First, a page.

SAN FRANCISCO – Infection with hepatitis C virus is a risk factor for poor outcomes after kidney transplantation, but infection with human immunodeficiency virus is not, finds a cohort study reported at the 2014 World Transplant Congress.
"Centers should be more selective in transplanting HCV-positive kidney transplant candidates. But controlled HIV infection should no longer be perceived as a barrier to kidney transplantation," said first author Dr. Deirdre L. Sawinski of the University of Pennsylvania in Philadelphia.
Further, control of hepatitis C with treatment should be a priority in hopes of improving outcomes, she added.
Researchers studied 111,990 patients from the United Network for Organ Sharing (UNOS) database who had a known serostatus and underwent kidney transplantation in 1996 or later when highly active antiretroviral therapy became widespread. Overall, 4.6% were infected with HCV alone, 0.4% were infected with HIV alone, and 0.1% were coinfected.
Multivariate analyses adjusted for a variety of donor and recipient characteristics, and included a variable for transplant after 2001. This time point "reflects both the year in which more than half of patients were discharged on tacrolimus maintenance therapy as well as the year in which interferon therapy was approved for treatment for hepatitis C," Dr. Sawinski said.
HCV-infected patients and especially HCV and HIV-coinfected patients had significantly higher risks of death (hazard ratio, 1.52 and 3.83, respectively) and of graft loss (HR, 1.48 and 3.40, respectively), compared with uninfected patients. In contrast, patients infected with HIV alone were not at higher risk of death or graft loss.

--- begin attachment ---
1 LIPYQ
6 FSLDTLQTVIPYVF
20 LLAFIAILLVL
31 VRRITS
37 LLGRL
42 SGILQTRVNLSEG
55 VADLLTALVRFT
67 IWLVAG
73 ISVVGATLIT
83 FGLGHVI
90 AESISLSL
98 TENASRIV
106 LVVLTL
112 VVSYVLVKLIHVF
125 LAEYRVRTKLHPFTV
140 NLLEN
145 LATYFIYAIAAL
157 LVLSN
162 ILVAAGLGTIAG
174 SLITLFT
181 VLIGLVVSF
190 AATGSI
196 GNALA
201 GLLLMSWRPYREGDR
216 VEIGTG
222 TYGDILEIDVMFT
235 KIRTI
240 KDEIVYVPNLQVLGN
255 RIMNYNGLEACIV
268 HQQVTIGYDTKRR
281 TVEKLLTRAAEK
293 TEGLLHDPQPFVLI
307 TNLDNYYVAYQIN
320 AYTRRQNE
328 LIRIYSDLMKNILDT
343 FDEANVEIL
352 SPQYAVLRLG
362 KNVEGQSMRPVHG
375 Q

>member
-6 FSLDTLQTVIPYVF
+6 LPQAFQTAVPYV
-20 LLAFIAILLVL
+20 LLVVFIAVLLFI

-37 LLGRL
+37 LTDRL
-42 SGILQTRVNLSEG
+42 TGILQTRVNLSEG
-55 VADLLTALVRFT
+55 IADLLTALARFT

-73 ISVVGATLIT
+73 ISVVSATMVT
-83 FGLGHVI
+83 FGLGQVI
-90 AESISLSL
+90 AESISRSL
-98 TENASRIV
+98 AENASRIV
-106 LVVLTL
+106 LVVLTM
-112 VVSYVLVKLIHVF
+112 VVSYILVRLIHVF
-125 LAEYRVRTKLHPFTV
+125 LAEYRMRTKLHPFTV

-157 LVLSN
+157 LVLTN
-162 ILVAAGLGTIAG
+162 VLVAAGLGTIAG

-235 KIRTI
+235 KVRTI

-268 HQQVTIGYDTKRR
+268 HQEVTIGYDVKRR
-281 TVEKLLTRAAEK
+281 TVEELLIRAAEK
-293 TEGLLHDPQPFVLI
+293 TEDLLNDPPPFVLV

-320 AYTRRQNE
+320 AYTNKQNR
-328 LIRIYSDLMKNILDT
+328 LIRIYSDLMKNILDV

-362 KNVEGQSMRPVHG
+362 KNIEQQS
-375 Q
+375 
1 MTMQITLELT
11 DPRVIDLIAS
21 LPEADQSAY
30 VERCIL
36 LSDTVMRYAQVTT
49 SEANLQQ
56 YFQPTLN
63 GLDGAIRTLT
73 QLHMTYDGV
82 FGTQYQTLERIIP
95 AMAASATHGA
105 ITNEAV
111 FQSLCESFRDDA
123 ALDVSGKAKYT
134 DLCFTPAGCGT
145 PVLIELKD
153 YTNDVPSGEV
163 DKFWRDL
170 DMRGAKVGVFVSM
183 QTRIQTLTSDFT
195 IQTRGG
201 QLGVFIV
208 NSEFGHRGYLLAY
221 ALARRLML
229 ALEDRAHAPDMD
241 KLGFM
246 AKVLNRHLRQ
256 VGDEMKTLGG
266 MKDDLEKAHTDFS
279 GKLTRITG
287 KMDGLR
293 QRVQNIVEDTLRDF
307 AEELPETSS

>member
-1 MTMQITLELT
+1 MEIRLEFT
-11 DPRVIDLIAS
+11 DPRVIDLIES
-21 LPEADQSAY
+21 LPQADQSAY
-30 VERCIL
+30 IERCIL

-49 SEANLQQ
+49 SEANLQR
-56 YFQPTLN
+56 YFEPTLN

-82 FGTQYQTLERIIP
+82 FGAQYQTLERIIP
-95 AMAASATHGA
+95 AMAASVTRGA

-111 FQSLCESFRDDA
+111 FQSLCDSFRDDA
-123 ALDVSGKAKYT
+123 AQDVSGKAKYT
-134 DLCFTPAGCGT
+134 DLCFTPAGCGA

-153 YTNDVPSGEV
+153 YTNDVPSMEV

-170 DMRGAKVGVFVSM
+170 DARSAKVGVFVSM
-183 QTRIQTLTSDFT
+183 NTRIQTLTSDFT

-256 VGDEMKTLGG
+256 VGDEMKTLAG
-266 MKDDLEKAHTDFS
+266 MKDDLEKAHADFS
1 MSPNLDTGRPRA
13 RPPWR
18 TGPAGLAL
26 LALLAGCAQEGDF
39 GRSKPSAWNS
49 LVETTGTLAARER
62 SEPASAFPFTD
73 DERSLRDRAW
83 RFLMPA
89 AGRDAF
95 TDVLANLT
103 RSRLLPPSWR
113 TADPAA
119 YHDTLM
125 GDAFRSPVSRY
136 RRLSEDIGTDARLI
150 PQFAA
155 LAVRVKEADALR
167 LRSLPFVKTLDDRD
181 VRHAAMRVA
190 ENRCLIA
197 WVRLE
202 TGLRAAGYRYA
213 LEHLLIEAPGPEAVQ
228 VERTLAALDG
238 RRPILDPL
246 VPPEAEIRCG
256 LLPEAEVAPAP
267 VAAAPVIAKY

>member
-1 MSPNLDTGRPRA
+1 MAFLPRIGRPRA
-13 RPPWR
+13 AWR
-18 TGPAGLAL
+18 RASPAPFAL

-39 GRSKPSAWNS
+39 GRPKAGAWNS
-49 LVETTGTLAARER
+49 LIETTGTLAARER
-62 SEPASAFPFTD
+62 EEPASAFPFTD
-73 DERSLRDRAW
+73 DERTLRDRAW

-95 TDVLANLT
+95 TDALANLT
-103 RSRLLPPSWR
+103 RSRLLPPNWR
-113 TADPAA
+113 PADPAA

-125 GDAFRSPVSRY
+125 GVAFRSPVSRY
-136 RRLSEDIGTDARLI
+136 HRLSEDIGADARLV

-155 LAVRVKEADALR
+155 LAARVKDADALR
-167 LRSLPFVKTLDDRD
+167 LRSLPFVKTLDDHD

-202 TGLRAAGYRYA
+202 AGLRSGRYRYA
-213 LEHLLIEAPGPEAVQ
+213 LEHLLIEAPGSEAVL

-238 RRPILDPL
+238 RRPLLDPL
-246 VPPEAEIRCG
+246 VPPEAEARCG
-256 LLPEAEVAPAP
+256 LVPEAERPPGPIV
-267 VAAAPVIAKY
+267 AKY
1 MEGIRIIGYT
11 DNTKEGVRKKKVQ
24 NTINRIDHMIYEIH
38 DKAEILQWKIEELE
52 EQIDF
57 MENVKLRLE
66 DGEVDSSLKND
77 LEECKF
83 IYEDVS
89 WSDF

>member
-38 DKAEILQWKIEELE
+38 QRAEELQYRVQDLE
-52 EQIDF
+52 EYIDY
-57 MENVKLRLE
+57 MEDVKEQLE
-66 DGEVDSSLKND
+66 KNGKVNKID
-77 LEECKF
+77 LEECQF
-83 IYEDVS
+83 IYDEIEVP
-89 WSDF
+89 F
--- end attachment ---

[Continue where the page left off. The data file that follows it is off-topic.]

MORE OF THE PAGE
"The main cause of death for the reference [uninfected] group and the hep C–positive patients was listed as cardiovascular disease, whereas the HIV-positive and coinfected patients most often had infection as their causes of death," Dr. Sawinski said. "However, you have to take that with a grain of salt as 40% of patients across all four groups had missing data [regarding] cause of death."
The risk persisted even after researchers corrected for the impact of antibody-depleting therapy during transplantation on graft survival. However, the UNOS database does not provide information about treatment with interferon before and after direct-acting antiretroviral drugs became available. Additionally, Dr. Sawinski noted, "the UNOS data set does not identify which patients are actually viremic vs. antibody positive." Data are similarly nonspecific for deceased donors but are detailed (antibody positive vs. viremic) for living donors.
A secondary analysis considered a cohort of 180,177 patients with unknown serostatus. In this analysis, the risks of death and graft loss were elevated among patients with dual unknown status relative to those known to be dually uninfected (HR, 1.06 and 1.02), according to data reported at the 2014 World Transplant Congress, which was sponsored by the American Society of Transplant Surgeons. However, these small elevations of risk are "probably not clinically meaningful," commented Dr. Sawinski, who disclosed no relevant conflicts of interest. Risks were not significantly elevated for HCV-positive patients vs. HCV-positive, HIV-unknown patients, or for HIV-positive patients vs. HIV-positive, HCV-unknown patients.
Additionally, main study findings were essentially the same when the cohort with known serostatus and the cohort with an unknown serostatus were combined and the researchers assumed the unknown status patients were uninfected.